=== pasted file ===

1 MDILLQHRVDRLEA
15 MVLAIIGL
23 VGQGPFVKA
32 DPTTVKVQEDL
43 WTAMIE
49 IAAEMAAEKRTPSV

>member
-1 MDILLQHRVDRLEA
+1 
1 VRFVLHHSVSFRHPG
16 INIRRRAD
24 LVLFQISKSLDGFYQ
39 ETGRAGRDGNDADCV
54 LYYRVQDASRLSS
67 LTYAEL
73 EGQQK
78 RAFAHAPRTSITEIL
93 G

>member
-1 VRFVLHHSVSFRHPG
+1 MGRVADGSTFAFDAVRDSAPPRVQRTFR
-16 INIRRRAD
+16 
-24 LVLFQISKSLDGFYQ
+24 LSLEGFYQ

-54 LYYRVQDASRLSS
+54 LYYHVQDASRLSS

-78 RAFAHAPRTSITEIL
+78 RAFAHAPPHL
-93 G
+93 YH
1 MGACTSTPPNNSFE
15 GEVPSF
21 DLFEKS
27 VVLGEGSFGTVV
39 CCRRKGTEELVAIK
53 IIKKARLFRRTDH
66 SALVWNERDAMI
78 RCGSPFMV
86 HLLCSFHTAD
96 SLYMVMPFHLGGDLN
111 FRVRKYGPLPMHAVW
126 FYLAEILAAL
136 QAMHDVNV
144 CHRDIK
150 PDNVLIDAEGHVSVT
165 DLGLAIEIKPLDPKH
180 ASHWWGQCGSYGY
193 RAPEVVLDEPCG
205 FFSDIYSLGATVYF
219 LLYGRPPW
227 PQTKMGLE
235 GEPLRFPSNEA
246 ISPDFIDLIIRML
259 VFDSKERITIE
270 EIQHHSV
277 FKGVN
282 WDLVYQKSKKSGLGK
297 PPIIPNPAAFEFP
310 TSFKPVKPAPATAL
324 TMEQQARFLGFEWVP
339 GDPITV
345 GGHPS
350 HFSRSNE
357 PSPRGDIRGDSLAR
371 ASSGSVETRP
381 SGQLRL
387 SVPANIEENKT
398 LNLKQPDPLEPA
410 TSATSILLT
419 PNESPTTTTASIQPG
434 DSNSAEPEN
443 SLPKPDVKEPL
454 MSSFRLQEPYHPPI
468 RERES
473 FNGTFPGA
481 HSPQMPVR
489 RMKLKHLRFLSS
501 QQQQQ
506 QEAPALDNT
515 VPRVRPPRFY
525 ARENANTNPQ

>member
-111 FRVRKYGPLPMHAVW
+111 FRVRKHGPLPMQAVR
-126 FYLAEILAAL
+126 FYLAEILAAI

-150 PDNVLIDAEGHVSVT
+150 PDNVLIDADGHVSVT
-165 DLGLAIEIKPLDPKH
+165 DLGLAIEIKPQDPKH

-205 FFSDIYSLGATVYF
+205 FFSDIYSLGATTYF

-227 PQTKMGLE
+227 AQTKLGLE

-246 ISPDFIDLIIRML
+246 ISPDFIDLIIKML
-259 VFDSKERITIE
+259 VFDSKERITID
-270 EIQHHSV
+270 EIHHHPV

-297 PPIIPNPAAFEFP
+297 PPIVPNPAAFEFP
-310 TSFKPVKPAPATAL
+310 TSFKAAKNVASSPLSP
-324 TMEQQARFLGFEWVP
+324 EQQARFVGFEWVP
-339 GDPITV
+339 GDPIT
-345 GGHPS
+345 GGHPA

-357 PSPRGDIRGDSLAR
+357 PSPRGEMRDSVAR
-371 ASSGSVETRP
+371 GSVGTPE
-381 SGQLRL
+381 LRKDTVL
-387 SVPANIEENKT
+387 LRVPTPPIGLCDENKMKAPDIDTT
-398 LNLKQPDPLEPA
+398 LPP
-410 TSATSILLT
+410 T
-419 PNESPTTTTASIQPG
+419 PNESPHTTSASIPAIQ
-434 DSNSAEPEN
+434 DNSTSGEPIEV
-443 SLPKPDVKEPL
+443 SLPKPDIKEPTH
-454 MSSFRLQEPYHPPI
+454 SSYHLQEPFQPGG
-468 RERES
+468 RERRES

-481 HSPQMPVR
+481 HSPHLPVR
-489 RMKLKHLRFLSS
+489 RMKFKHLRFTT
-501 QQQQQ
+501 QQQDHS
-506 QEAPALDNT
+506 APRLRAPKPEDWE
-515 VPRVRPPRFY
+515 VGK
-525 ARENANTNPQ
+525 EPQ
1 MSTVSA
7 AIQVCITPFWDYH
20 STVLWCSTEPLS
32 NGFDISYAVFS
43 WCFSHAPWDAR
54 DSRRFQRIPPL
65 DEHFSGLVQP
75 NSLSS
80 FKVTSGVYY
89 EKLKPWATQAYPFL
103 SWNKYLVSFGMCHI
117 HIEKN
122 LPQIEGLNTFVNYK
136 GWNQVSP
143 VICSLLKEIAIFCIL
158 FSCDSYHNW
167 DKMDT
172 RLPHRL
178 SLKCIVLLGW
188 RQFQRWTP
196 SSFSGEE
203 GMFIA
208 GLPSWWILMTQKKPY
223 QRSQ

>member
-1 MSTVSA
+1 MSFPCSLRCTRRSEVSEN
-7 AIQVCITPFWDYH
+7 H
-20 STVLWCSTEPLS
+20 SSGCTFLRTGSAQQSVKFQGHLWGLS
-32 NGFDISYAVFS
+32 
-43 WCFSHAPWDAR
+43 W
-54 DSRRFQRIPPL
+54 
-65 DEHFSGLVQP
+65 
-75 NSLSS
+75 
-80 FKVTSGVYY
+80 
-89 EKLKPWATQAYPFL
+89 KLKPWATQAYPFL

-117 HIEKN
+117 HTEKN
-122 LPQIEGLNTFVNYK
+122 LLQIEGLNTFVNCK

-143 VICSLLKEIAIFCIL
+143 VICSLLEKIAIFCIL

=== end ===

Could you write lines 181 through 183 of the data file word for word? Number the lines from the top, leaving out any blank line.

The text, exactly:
-54 DSRRFQRIPPL
+54 
-65 DEHFSGLVQP